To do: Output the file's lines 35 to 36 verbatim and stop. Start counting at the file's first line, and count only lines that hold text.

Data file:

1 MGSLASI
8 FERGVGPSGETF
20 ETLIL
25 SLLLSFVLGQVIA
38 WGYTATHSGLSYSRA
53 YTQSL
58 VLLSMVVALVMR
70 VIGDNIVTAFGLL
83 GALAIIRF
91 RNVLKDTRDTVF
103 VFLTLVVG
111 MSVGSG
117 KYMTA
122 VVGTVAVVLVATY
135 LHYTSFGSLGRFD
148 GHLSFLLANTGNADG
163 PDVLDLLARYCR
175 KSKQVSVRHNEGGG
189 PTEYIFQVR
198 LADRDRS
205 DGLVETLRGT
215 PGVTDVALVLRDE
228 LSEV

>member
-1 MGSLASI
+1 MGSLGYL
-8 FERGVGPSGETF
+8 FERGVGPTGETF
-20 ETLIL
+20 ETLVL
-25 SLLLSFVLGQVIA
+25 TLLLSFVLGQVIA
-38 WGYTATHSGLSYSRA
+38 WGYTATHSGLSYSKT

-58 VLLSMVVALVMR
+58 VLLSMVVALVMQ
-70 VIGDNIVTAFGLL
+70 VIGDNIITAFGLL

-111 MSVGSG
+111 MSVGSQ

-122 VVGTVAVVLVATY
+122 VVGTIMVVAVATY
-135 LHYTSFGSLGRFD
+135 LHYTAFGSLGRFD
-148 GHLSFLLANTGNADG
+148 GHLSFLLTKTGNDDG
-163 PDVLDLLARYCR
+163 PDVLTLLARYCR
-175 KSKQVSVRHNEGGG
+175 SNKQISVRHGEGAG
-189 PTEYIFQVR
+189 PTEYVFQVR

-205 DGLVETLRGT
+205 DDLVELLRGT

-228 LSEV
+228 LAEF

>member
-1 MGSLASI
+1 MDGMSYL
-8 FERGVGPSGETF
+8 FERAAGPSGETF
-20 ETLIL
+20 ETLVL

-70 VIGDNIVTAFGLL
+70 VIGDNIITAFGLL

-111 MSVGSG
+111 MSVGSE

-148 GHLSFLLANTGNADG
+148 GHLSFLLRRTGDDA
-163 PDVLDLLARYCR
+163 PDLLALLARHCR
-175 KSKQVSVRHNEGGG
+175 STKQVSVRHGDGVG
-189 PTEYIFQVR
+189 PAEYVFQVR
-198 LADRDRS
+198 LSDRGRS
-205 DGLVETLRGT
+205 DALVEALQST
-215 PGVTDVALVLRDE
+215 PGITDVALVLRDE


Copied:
-58 VLLSMVVALVMR
+58 VLLSMVVALVMQ